You’ve probably heard the saying, “An apple a day keeps the doctor away.” But what it fails to mention is whether or not that apple… should be organic!
With an increase in Canadians wanting to eat fresh and local goods, the momentum is building for more access to organic foods in Canada.
But with minimal research on health benefits of organic over conventional goods, and the added expense at the till, what does the future hold for the Organic Food Industry in Canada?
LISTEN: The future of organic foods
The organic market in Canada was worth over $4-billion last year. And with an increase in awareness and a demand for organic meats, veggies, and dairy, the organic industry in Canada is booming.
In 2015, B.C. was the strongest organic market in the country, with 66 per cent of British Columbians buying organic groceries every week.
So what does it mean to be organic?
The Canada Organic Trade Association tells it like this:
“The Canada Organic Trade Association – Organic meets all health food and safety laws, and is also inspected to organic standards. Making organic the most regulated food in Canada. Organic means safe, natural practices that protect and nourish ourselves, and our environment. Organic food is great tasting and nutritious. It reduces our exposure to pesticides and GMO’s. Animals are raised without the routine use of drugs, antibiotics or synthetic hormones. It’s healthy for soil, plants and animals. And reduces our carbon footprint.”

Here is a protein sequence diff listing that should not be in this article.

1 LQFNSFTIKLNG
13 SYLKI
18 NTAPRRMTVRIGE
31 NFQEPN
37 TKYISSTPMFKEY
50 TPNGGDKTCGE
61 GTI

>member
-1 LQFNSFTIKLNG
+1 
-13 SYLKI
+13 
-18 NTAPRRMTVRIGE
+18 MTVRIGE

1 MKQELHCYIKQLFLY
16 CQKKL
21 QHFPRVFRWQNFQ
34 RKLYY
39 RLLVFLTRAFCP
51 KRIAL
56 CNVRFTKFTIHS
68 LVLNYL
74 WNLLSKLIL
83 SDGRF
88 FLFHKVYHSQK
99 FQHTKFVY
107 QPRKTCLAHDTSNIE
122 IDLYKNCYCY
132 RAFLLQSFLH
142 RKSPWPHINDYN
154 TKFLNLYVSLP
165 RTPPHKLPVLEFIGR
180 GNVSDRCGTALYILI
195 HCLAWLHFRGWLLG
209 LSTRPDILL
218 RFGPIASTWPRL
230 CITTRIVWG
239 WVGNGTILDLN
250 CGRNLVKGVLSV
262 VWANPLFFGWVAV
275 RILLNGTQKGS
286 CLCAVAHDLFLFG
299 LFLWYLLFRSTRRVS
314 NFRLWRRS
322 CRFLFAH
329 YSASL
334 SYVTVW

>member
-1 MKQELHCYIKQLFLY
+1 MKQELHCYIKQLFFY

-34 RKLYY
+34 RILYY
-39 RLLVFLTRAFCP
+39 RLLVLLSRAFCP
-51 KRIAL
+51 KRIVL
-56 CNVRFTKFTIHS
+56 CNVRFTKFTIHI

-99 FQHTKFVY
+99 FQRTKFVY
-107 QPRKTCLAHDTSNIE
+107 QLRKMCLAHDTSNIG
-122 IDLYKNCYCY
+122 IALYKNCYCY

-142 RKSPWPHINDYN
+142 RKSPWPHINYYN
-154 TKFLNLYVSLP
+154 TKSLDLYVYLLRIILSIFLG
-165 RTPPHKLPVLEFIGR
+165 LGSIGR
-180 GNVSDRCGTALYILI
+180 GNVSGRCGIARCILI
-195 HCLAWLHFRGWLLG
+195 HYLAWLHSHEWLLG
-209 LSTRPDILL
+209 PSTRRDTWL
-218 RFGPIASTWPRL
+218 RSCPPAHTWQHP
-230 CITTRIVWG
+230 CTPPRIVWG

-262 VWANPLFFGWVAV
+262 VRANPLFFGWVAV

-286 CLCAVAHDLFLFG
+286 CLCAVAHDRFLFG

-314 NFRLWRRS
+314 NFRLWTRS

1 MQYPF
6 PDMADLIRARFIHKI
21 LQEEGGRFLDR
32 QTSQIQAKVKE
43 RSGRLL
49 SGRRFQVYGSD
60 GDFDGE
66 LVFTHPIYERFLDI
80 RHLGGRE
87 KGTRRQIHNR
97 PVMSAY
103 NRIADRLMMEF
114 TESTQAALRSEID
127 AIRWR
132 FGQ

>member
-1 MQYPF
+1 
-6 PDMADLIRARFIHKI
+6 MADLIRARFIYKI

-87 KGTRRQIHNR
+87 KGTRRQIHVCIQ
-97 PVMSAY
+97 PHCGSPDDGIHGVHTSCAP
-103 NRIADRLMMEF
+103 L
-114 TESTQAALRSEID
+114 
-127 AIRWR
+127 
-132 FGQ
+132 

Organic farmers rely on techniques such as crop rotation, companion planting, and soil and weed management in order to grow successful crops, without the addition of synthetic fertilizers and pesticides.
Organic farming is healthy for soil, plants and animals but do these farming techniques ensure that organic foods are healthier for you?
Speaking to Global News, SFU plant biologist Dr. Zamir Punja, says nutrition value might not be that different between organic and non-organic.
“The studies show there is no difference between the certified organic and non-certified organic. There is also no evidence, yet, to suggest there is a difference between conventional farming and organic farming when it comes to nutrition.”
The organic product may not be any more nutritious than its conventional counterpart, but it is farmed without the use of chemical pesticides, antibiotics and GMO’s, so does that make a difference?
It’s estimated that switching out your conventionally grown produce with organic is going to cost you about 20-40 per cent more when you look down at your grocery bill.
So can the organic farming community win you over?
With over 650 B.C farms that produce, or are transitioning to produce certified organic goods, it’s easy to say that there is a growing demand for organic.
But with Organic products being more expensive and the debate over GMO’s and pesticides ongoing, there is still some resistance to adopting a strict organic diet.
Fifty-eight per cent of Canadians are beginning to purchase organic products on a weekly basis, so it might be just a matter of time to when we refer to conventional farming and organic farming as the same thing.